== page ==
God’s temple in heaven was opened, and the ark of his covenant could be seen in the temple.
A great sign appeared in the sky, a woman clothed with the sun, with the moon under her feet, and on her head a crown of twelve stars. She was with child and wailed aloud in pain as she labored to give birth.
Then another sign appeared in the sky; it was a huge red dragon, with seven heads and ten horns, and on its heads were seven diadems. Its tail swept away a third of the stars in the sky and hurled them down to the earth. Then the dragon stood before the woman about to give birth, to devour her child when she gave birth.
She gave birth to a son, a male child, destined to rule all the nations with an iron rod. Her child was caught up to God and his throne. The woman herself fled into the desert where she had a place prepared by God.
The huge dragon, the ancient serpent, who is called the Devil and Satan, who deceived the whole world, was thrown down to earth, and its angels were thrown down with it. Then I heard a loud voice in heaven say:
Now have salvation and power come,
and the kingdom of our God
and the authority of his Anointed.
For the accuser of our brothers is cast out,
who accuses them before our God day and night.
– Revelation 11:19, 12:1-6, 9-10
And Mary said:
“My soul proclaims the greatness of the Lord;
my spirit rejoices in God my Savior
for he has looked with favor on his lowly servant.
From this day all generations will call me blessed:
the Almighty has done great things for me
and holy is his Name.
He has mercy on those who fear him
in every generation.
He has shown the strength of his arm,
and has scattered the proud in their conceit.
He has cast down the mighty from their thrones,
and has lifted up the lowly.
He has filled the hungry with good things,
and the rich he has sent away empty.
He has come to the help of his servant Israel
for he has remembered his promise of mercy,
the promise he made to our fathers,
to Abraham and his children forever.”
– Luke 1:46-55
Happy Solemnity of the Assumption or Dormition of Mary!
This is exactly the celebration we need today, as Catholics reel from the revelation of unspeakable evil and betrayal from our clerical leaders, from parish priests to the highest ranks in Rome. I can see on Facebook that many of my Catholic friends have had their faith profoundly shaken, and some are wrestling in faith with questions of whether they should leave Catholic communion for Orthodox, Episcopalean, or other churches. I don’t blame anyone for this (except for the clerics whose hypocritical actions have caused others to stumble) or wish to dictate anyone’s conscience. But I do want to make the case why I am staying Catholic, and I pray you do too.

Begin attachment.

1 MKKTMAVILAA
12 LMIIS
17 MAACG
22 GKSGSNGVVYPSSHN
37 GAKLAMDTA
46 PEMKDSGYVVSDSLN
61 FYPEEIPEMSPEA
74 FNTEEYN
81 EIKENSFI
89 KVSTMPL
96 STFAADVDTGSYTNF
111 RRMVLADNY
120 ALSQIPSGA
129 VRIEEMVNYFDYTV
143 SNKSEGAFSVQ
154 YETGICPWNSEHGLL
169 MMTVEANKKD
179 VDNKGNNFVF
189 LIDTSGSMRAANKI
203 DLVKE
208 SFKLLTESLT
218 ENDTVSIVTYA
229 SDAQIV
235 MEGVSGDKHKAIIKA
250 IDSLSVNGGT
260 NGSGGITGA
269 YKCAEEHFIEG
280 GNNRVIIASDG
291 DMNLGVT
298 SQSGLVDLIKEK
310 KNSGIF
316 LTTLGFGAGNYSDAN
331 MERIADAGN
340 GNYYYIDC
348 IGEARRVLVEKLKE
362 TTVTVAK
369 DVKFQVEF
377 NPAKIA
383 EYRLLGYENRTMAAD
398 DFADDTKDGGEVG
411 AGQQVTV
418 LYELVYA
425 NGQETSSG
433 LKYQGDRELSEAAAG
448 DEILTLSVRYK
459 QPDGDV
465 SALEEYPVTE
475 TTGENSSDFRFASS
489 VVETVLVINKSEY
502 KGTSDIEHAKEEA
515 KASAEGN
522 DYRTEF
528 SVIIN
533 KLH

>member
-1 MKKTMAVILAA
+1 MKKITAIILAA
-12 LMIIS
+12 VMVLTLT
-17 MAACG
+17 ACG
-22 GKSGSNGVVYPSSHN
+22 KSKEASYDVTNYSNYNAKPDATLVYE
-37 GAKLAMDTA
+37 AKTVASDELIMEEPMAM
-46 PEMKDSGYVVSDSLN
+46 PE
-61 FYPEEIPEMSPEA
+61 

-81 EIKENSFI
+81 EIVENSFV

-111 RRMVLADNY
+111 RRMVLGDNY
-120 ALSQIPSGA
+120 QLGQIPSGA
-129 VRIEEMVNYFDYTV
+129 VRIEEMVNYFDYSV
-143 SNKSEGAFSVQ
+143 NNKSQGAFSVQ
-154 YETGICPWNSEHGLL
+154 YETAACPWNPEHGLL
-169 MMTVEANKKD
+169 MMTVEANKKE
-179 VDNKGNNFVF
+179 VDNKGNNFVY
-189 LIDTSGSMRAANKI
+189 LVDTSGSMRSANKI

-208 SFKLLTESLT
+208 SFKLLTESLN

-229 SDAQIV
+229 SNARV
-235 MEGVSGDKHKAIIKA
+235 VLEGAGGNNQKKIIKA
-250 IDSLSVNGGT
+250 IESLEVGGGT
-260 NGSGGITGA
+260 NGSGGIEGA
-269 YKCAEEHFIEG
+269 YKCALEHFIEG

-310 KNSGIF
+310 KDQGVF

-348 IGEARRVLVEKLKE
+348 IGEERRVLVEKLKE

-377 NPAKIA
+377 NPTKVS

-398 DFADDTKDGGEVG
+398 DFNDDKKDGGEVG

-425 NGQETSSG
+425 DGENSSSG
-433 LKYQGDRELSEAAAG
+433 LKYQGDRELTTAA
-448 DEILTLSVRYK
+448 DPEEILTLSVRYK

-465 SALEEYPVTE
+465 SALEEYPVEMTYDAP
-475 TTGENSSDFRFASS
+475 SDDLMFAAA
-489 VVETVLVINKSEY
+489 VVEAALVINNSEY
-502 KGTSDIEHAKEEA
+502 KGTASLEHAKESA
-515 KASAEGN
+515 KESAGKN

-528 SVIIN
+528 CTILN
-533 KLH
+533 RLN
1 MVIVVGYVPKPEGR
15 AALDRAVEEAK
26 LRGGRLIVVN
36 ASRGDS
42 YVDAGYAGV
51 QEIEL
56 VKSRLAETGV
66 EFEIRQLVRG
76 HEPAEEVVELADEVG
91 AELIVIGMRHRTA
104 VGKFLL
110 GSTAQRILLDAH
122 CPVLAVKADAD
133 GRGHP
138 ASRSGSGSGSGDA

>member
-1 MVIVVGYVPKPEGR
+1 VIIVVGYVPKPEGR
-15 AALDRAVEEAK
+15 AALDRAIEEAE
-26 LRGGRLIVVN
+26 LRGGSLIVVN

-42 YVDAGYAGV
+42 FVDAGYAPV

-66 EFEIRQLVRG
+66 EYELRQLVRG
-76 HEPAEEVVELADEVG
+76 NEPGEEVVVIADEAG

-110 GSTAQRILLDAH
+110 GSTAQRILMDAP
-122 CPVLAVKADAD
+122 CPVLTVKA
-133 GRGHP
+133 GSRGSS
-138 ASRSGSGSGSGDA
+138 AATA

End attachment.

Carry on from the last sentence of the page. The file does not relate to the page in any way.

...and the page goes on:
We really shouldn’t be surprised that the hierarchy of the Church, at every level, may hurt, mislead, and even betray the faithful. The “rock” of Peter upon which Christ built the institutional Church has been riddled with sin and error from the very beginning. When He said that the gates of Hell would not prevail against it, that didn’t mean that the exercise of Petrine authority would be immaculate. If we build our faith on an expectation that the exercise of Petrine authority is broadly infallible, how easy it is to be disproved and destroyed! (This isn’t to deny the See of Peter’s capacity to promulgate statements of infallible dogmas, but that is a rather rare occurrence, one of the few being the dogma we celebrate today of Mary being assumed into Heaven body and soul because as the Immaculate Conception and firstborn of all believers she could not be subject to the decay of death.)
Mary is God’s chosen instrument for disrupting all the powers of this world. Through her the mighty are cast down and the proud are scattered. The hungry are filled with good things, and the children of God are rescued. Precisely to the extent that the Church is Marian, she IS immaculate. She continuously offers us God incarnate through the Sacraments to the end of time.
How tragic it would be to walk away from this infinite gift because Peter has betrayed us yet again! I know that the destruction of trust leads some to doubt even the reality of Sacramental grace, and others have been hurt so deeply that going into a church or seeing a priest triggers PTSD. I cannot judge people leaving for these reasons. I can only testify that I know the presence of God in the Sacraments, and their power to transform me, with greater assurance than anything else I think I know about this mutable world. Jesus Christ is my everything and all, and enters me in Body and Divinity in the Eucharist. I know that sounds crazy to anyone who doesn’t already know this, but all I can say is that I would stake my life on this Mystery.
Mater ecclesia—the communion of all who have received the spirit of adoption as brothers and sisters of Christ, sharing Mary as our Mother, through the Sacraments and the Mystical Body of Christ—is my hope and consolation in this world. I’m not rejecting the Petrine aspect of the Church and going over to the Orthodox, but neither can I stake my faith on trusting it unconditionally. I do trust that the Holy Spirit will correct the errors of the Pope and the hierarchy, but this unfolds in time, and we feel even in the Church the pains of sin and imperfection that continue until the last enemy, death, has been put under Christ’s feet (as the 2nd Reading today puts it).
When the imperfections of Peter are particularly painful, that is when we must look intently to Our Blessed Mother Mary to help us abide. This was the meditation I received during the long Good Friday Liturgy earlier this year, and I think it is particularly apt again today to console those who are struggling to abide in faith in this hour of distress:
Peter Abandoned But We Abide.